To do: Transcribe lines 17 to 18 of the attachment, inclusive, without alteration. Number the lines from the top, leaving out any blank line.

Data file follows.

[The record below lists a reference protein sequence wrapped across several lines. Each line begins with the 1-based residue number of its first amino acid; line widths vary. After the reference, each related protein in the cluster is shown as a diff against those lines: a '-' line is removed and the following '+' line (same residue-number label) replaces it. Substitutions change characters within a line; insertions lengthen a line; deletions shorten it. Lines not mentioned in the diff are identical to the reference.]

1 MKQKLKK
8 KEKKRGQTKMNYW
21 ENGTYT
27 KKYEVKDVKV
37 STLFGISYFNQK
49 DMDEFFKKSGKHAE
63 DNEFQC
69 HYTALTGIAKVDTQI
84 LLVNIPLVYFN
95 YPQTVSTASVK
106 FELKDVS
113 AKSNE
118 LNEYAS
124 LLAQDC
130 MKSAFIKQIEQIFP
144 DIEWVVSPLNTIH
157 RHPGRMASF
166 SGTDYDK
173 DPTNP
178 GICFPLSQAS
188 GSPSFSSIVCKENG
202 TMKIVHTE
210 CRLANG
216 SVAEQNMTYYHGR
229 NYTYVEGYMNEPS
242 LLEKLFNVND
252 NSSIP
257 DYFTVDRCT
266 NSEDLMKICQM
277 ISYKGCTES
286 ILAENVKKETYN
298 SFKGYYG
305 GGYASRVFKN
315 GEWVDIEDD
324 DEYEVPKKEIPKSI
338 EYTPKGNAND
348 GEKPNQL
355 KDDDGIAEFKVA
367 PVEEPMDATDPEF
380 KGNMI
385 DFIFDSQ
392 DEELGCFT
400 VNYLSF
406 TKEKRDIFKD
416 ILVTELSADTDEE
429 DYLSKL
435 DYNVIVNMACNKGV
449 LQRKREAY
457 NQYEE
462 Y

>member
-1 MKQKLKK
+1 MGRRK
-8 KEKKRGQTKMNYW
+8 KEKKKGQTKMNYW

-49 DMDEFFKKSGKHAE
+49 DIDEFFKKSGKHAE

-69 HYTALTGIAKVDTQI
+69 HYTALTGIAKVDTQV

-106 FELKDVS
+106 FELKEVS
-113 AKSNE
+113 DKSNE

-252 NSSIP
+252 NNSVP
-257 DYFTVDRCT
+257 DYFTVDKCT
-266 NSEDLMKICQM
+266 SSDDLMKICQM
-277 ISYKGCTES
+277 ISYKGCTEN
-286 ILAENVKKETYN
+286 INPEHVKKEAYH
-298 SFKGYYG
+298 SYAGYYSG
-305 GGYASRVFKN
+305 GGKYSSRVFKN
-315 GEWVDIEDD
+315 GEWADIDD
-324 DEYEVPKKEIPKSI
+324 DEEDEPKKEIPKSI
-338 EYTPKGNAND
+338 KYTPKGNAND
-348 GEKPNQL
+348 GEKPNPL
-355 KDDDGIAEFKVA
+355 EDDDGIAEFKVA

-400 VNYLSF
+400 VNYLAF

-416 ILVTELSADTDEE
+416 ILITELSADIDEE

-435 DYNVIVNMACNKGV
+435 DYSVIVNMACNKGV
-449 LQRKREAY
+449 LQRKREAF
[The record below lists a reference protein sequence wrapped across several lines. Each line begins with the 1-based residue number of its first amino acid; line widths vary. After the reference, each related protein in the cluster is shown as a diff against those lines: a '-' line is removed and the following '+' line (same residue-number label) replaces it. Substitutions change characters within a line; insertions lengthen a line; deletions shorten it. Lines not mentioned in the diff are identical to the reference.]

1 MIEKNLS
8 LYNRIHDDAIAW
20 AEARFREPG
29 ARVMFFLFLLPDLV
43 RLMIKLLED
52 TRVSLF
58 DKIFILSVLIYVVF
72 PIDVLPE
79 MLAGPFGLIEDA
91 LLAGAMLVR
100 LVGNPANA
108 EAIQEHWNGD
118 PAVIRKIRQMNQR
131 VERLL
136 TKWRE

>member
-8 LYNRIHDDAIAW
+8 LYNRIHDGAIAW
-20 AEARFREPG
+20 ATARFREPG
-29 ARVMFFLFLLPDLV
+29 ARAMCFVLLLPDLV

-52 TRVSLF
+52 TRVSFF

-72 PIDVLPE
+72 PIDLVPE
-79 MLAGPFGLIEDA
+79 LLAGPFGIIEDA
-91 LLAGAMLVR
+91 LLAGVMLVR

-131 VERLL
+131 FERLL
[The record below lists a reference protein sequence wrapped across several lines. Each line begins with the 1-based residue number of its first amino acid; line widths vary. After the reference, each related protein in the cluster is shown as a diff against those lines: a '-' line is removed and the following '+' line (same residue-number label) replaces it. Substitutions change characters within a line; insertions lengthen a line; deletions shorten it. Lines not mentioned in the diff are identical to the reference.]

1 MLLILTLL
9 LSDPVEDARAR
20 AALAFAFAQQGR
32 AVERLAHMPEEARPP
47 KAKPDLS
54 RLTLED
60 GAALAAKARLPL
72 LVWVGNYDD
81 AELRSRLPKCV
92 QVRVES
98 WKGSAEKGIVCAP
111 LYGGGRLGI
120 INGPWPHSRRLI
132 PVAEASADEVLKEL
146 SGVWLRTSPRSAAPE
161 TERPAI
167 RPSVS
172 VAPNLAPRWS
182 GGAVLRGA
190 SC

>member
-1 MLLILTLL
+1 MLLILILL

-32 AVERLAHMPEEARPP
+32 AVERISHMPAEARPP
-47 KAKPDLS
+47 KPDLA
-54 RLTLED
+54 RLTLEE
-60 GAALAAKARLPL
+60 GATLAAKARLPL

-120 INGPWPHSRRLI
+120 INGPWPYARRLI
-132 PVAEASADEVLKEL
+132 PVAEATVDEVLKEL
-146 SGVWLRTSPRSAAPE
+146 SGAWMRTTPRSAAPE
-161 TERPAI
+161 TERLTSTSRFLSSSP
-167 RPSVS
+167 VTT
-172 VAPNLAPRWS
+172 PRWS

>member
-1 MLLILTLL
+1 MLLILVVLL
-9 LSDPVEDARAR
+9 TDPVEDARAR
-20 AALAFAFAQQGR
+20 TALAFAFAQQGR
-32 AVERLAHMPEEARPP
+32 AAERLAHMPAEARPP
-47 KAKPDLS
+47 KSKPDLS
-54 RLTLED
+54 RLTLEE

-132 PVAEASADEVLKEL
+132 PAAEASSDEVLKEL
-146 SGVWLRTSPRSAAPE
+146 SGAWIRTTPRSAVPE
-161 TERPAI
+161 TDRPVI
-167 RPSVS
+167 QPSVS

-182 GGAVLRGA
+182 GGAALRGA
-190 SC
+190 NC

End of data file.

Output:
144 DIEWVVSPLNTIH
157 RHPGRMASF